Now don’t get me wrong. I am not at all hostile to spending marketing dollars. In order to attract customers, they have to know you are there and what you have to offer.
However I just experienced an eye opening instance when money spent on marketing would have probably been a complete waste.
A Marketable Event
One of the primary reasons Gorgeous and I didn’t head right back to Savannah after SOBCon is that we had to come up to Wisconsin to finish cleaning out her father’s house. The plan was to have the mother of all rummage sales to get rid of it all.
As originally conceived the sale would run Thursday, Friday and Saturday and we expected it would take all three days to convince folks to pay us a token for the privilege of carting off Dad’s stuff. We’d have to either pay someone to remove whatever was left over, or add it to the U-Haul we’ll be driving back toward Savannah on Sunday.
Since we had three days to work with we made the strategic decision not to advertise the sale as is the custom in this part of Wisconsin. Factoring into that decision was the fact that Dad’s house is on the main drag in town. We figured there’d be enough traffic over 3 days that we could take the chance and forgo the mass marketing and just put one sign on the curb.
We miscalculated somewhat.
Rummage Sale Insanity
On a whim we started a day earlier than planned simply because Gorgeous was ready and the weather seemed to be cooperating. We figured there wouldn’t be much traffic on a Wednesday so I was going to help her drag all the stuff from the house and garage outside then head down to my coffee shop office for some work of my own.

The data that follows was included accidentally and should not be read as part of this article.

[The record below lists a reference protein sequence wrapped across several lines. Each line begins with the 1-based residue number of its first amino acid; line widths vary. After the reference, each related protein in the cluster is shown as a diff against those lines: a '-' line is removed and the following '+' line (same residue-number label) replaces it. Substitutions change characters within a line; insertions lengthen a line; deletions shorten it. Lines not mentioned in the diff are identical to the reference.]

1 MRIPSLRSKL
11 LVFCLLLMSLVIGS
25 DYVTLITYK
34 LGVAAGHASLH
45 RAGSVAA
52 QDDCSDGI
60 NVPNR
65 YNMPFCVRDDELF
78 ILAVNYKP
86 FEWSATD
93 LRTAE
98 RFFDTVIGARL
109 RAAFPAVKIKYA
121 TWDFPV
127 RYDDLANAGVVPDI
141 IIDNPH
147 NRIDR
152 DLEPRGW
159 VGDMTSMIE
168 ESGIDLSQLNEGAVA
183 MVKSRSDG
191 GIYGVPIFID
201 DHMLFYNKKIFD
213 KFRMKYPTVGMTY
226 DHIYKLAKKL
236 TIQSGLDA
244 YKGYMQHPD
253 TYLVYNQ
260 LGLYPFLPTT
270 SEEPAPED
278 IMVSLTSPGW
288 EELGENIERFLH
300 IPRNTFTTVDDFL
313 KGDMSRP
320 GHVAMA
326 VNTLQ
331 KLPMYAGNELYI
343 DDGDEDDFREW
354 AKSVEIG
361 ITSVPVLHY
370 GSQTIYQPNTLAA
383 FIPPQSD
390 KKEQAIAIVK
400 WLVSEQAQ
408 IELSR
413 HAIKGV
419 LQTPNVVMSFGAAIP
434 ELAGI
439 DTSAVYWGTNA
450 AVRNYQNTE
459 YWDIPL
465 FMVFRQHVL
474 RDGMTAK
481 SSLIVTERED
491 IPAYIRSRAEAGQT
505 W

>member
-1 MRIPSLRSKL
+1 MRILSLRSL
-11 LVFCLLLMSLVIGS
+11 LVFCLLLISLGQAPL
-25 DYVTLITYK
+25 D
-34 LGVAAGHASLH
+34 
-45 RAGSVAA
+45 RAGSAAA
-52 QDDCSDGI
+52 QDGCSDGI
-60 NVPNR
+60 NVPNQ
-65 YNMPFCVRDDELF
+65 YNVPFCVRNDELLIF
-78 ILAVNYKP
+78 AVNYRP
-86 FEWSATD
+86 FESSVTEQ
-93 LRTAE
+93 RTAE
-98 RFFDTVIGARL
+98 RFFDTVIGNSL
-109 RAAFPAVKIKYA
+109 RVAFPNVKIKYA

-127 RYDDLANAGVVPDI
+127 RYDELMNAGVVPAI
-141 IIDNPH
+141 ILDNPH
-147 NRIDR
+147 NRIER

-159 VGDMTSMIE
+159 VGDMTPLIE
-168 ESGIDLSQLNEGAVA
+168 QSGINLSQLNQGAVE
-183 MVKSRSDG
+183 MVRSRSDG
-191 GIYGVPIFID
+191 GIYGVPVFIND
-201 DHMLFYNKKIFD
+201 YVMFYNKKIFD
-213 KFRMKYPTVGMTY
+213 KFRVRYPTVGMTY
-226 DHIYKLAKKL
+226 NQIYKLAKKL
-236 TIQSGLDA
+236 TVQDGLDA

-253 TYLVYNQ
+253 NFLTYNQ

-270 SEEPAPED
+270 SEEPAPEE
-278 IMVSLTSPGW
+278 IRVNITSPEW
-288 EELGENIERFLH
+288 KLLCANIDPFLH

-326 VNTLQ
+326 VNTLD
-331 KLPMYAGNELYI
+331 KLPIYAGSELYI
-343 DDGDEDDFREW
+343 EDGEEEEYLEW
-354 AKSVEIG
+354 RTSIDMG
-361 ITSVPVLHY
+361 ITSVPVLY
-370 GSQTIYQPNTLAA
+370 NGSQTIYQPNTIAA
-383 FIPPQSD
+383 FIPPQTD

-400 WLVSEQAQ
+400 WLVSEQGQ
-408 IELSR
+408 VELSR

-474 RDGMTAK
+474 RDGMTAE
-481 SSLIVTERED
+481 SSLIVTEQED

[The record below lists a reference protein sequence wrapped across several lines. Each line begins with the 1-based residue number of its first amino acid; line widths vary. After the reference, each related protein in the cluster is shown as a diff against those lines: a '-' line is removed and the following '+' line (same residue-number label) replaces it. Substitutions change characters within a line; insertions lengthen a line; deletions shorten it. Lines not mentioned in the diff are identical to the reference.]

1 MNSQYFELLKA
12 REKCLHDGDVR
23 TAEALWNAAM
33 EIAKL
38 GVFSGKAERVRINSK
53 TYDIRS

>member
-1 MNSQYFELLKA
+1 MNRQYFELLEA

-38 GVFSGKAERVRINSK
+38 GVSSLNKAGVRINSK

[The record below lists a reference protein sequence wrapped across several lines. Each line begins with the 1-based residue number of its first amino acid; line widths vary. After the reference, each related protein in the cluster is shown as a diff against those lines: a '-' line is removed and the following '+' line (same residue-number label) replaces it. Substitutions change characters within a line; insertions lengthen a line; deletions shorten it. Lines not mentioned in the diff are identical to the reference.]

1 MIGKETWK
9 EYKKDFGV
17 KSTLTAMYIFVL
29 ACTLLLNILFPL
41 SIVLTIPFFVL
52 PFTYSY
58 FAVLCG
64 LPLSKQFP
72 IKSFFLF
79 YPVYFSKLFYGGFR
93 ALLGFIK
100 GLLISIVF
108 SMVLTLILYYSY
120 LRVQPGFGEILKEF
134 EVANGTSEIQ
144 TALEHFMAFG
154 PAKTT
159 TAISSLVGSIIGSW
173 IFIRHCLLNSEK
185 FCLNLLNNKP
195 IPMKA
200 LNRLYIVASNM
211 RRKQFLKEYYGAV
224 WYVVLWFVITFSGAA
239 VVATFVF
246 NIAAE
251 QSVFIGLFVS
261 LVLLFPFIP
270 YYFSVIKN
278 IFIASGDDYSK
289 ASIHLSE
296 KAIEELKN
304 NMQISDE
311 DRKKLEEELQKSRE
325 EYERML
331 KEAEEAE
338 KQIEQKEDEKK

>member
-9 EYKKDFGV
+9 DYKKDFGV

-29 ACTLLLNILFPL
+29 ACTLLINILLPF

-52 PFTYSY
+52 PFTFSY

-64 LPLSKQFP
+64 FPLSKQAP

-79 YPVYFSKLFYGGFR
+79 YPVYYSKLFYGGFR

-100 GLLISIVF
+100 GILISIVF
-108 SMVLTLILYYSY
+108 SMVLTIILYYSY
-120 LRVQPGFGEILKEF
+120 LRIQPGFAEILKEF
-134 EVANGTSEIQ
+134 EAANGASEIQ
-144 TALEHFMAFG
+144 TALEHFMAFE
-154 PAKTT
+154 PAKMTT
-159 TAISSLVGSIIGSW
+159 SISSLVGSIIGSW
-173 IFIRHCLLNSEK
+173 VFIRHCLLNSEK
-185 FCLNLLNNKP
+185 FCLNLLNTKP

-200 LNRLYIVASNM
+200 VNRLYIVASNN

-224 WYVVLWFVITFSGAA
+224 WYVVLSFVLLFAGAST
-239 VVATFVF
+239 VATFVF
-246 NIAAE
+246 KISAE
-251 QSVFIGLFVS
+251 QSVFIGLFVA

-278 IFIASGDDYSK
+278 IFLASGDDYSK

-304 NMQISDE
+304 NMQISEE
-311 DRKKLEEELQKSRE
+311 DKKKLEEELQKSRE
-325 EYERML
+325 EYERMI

Before we even got everything dragged outside or the sign up the first person was rummaging through the stuff. At 6:30 in the morning! And it was wall to wall people all day long. We didn’t get our first lull until after 2 in the afternoon.
We had people getting grumpy because someone else had claimed the particular “treasure” they wanted.
One guy got yelled at by a police officer because he ran through traffic across the street and nearly got hit by the patrol car.
A pickup-truck stopped in the street to take a look and nearly got itself rear ended by a couple teen agers who weren’t paying attention in the 25 MPH zone.
I ran down to the bank when they opened at 9 to get some small bills for change. (“I want this do-dad for a quarter but all I have is a $20. Can you break that?” Sheesh!) The teller at the drive through asked if ours was the sale on the main drag because she said she nearly hit someone crossing the street there on her way into work. I sheepishly apologized to her for the madness.
By the end of the day Gorgeous and I were completely exhausted. And we’d unloaded about 80-90% of the stuff we wanted to get rid of. And we had several hundred dollars to add to Mom’s account.
And we still have 3 days to unload the few things that we have left.
Marketing Dollars Saved
Ours happened to be an example where paying for marketing would not have improved our desired outcome measurably. Had we advertised the sale and seen the same results, we would have mistakenly assumed the ads were the reason yesterday was so successful for us.
Granted ours is a one time example that is probably atypical. I don’t mean it as a slam toward marketers.
But how often do we make assumptions about our marketing that may or may not be consistent with reality?
I guess the challenge is to take the time to test, measure, and evaluate our marketing efforts before we commit to a specific marketing plan.
That way we can know how our marketing efforts are affecting our bottom line rather than relying on faulty assumptions.